Re-imagining Egyptian national identity in the post-Arab Spring novel: the stylistics of representing social agents and building fictional worlds in The Queue and Otared

Mohamed, Nourhan (2021) Re-imagining Egyptian national identity in the post-Arab Spring novel: the stylistics of representing social agents and building fictional worlds in The Queue and Otared. PhD thesis, University of Nottingham.

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Abstract

This thesis examines the stylistic construction of national identity in two translated critically acclaimed works of post-Arab Spring Egyptian prose fiction: The Queue (2016) by Basma Abdel Aziz, and Otared (2016) by Mohammed Rabie. Using Bourdieu's (1977) Theory of Practice and Anderson's (2006) Imagined Communities, two parallel conceptualizations of national identity in fiction are put forth. The first is that of deliberate action, habitual practice, or interactional processes by individual social agents, investigated on the clause level through the lens of Systemic Functional Grammar (SFG); the second is that of narrative technique or fictional world-building, examined through Text-World Theory (TWT). The clause-level representation of social agents is contextualized into a discussion of symbolic power in Egyptian fields of practice before and after the Arab Spring, while fictional world-building techniques are compared with previous works of post-revolutionary Egyptian fiction in terms of narration/focalization, spatiality and temporality, schema activation, and the overall narrative genre of the texts.

Findings of SFG analysis show a growing disempowerment of civilian social agents, especially in opposition to institutional representatives, and a disintegration of unity in favor of polarization in interactions with one another. This, it is argued, constitutes a marked departure from protest-time national identity. Furthermore, the TWT analysis shows distinct narratorial estrangement across the two texts similar to that of Egyptian post-revolutionary fiction of the sixties. Frequent script incongruities are visible through the two texts as they combine with different patterns of spatial and temporal world-switches to create textures of absurdism and dystopia, both considered developments of a predominantly realist Egyptian fiction. The booming of such relatively unfamiliar genres is consistent with findings from other studies on post-Arab Spring discourse (e.g., poetry, songwriting) and suggests the endurance of a revolutionary shift in identity expression.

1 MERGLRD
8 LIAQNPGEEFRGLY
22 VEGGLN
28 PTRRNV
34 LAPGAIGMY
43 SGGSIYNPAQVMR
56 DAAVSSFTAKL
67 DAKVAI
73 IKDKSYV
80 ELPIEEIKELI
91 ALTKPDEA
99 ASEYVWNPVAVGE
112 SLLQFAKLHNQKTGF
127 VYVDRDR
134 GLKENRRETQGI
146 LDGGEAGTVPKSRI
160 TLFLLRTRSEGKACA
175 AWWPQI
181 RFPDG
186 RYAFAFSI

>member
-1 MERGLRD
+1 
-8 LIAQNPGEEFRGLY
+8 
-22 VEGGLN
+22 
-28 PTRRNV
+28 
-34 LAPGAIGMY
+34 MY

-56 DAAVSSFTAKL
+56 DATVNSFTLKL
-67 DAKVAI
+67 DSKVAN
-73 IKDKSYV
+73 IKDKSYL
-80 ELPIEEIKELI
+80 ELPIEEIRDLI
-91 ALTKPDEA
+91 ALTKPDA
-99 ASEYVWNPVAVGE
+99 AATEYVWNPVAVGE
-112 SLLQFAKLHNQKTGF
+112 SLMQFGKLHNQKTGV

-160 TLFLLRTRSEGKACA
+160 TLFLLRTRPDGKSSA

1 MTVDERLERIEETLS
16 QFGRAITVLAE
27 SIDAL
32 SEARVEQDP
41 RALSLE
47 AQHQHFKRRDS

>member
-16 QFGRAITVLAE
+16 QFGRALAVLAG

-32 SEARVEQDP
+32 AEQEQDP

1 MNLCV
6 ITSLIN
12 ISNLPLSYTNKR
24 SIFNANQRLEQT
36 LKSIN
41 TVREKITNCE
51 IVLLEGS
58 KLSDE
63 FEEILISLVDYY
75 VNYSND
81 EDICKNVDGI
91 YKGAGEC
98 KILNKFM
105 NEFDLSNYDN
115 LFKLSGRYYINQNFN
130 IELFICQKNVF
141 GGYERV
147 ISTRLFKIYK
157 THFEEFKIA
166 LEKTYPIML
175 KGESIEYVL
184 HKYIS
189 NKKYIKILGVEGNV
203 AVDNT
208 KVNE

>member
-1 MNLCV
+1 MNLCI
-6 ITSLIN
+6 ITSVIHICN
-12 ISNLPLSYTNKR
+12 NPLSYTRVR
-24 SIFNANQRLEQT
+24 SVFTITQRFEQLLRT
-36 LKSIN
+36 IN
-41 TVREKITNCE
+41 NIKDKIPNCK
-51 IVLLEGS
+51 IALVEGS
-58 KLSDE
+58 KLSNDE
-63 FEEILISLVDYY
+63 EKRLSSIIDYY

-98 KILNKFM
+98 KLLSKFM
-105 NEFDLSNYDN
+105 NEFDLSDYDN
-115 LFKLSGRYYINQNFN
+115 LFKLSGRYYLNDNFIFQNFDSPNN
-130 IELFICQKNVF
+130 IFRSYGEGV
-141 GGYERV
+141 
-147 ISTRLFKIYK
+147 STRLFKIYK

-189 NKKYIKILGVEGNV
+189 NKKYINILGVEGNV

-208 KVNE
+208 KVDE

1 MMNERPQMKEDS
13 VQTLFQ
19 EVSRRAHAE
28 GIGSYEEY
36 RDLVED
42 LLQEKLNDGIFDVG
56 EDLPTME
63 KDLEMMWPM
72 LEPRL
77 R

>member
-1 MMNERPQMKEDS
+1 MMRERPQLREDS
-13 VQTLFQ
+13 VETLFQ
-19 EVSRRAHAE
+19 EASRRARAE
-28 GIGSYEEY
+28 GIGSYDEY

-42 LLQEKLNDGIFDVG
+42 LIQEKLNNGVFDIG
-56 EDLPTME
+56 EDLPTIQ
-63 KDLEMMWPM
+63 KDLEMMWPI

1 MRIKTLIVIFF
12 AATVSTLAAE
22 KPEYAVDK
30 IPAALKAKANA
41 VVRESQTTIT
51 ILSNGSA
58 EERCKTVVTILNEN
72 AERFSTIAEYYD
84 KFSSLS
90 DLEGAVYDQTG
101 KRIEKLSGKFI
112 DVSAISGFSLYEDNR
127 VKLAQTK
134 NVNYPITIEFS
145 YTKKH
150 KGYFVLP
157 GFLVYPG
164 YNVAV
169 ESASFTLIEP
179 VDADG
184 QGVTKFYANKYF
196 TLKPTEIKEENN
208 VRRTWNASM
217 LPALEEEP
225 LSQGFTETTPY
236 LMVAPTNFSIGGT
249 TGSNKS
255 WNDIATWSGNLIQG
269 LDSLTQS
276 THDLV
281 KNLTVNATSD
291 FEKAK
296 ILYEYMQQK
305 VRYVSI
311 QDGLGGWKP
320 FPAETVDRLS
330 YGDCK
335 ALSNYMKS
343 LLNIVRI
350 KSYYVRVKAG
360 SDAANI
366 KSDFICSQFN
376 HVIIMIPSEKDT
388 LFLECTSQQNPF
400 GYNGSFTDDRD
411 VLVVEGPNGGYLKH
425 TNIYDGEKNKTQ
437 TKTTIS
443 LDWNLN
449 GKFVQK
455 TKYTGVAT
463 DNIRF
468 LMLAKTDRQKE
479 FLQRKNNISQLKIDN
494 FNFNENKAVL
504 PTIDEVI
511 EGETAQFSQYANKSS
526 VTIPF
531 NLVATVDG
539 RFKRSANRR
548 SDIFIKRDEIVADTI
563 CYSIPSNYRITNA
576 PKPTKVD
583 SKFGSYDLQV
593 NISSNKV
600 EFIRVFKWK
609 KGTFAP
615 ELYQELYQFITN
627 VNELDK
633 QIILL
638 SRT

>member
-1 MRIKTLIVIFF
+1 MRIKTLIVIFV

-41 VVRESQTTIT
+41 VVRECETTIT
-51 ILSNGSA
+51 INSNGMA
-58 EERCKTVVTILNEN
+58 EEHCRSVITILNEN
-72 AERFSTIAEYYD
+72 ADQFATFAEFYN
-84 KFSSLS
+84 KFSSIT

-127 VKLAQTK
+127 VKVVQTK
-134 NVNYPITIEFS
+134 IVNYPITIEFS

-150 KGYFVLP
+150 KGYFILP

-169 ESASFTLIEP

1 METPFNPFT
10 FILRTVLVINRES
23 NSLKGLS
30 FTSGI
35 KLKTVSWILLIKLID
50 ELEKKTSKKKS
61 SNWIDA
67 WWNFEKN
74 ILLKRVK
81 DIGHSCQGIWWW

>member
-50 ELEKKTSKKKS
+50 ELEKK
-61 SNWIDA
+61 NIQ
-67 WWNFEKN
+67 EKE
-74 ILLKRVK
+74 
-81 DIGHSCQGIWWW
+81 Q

Pairing SFG with TWT showcases the present study’s contribution to the field of stylistic studies of national identity in fiction. It highlights their potential overlaps, particularly with reference to the precursory nature of mental processes on the clause level to the construction of epistemic and perception modal-worlds, and the effect of identification choices on the suppression of enactors' focalization. More significantly, it outlines the complementary nature of an SFG-TWT blended approach to the analysis of fiction, given the potential of SFG tools in accounting for the negotiation of power and solidarity in dialogue, which is otherwise not fully developed in TWT. Equally, a TWT macroscopic analysis links textual choices to readers' knowledge and integrates cognition, which is largely absent in the model of context of SFG, into discussions of texture and literary effect.

Item Type: Thesis (University of Nottingham only) (PhD)
Supervisors: Irwin, Derek
Yoong, Melissa
Keywords: habitual practice; narrative technique; fictional world-building; Systemic Functional Grammar (SFG); Text-World Theory (TWT)
Subjects: P Language and literature > P Philology. Linguistics
Faculties/Schools: University of Nottingham, Malaysia > Faculty of Arts and Social Sciences > School of English
Item ID: 65620
Depositing User: Mohamed, Nourhan
Date Deposited: 04 Aug 2021 04:42
Last Modified: 04 Aug 2021 04:42
URI: http://eprints.nottingham.ac.uk/id/eprint/65620

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